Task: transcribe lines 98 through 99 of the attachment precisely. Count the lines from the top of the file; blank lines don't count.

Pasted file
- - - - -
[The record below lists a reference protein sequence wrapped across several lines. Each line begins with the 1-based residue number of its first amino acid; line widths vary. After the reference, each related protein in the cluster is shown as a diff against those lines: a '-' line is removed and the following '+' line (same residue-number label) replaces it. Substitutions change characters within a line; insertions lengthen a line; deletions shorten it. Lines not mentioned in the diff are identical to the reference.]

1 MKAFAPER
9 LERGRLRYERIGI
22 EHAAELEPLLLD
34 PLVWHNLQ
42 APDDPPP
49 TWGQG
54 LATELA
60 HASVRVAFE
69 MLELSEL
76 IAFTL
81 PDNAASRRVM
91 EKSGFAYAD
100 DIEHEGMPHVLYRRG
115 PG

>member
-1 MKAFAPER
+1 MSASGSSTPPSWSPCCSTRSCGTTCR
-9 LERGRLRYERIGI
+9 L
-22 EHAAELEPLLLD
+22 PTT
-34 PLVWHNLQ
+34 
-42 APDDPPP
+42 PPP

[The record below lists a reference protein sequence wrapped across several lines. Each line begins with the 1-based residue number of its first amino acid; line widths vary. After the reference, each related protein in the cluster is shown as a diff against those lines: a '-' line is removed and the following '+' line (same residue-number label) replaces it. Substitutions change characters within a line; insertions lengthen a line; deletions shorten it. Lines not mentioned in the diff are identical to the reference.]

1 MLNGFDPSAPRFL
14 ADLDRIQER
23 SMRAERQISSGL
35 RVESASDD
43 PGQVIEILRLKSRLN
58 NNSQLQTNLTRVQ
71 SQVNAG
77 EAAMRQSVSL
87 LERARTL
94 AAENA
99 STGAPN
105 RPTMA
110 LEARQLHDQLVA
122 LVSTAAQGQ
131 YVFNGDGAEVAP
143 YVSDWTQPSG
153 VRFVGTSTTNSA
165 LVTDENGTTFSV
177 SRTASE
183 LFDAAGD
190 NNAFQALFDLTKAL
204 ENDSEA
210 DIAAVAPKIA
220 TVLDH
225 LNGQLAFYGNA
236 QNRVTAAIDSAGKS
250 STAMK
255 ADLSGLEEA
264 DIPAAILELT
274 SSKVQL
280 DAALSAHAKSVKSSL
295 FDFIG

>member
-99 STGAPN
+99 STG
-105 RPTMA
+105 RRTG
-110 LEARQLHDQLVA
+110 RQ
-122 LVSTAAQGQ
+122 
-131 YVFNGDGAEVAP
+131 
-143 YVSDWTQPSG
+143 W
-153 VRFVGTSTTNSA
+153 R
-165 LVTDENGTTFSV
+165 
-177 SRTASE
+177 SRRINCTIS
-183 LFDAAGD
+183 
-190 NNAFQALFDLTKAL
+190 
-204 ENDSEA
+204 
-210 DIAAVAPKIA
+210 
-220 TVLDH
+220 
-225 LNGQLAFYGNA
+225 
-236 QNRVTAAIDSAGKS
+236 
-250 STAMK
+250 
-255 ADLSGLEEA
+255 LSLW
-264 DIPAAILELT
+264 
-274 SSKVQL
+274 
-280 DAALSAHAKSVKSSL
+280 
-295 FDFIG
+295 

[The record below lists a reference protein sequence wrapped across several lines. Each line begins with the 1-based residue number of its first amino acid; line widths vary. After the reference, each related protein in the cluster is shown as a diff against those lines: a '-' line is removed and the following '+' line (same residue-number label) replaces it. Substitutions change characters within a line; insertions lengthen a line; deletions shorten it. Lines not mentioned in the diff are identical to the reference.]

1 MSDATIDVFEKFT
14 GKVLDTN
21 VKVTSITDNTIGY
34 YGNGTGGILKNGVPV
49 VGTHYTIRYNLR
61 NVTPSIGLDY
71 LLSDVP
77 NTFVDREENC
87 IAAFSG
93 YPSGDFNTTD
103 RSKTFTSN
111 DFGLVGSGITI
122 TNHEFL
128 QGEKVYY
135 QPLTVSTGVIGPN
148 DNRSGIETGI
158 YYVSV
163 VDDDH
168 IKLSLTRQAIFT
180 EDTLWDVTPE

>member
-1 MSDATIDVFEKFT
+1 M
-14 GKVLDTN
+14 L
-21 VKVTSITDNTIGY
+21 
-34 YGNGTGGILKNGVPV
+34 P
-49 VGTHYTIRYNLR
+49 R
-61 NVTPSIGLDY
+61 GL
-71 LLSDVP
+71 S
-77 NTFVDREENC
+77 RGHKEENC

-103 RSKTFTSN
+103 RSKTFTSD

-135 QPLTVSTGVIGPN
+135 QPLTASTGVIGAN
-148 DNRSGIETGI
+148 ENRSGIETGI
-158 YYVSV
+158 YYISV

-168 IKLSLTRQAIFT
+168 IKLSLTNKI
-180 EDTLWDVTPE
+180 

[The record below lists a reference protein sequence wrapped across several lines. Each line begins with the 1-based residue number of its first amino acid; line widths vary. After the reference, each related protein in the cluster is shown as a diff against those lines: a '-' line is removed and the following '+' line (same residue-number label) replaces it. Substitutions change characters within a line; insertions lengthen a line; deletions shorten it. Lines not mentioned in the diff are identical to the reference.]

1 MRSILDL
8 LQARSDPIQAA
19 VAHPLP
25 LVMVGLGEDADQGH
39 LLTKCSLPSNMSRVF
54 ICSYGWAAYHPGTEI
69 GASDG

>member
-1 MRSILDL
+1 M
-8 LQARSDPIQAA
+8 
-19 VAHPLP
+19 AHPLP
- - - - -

+264 
-274 SSKVQL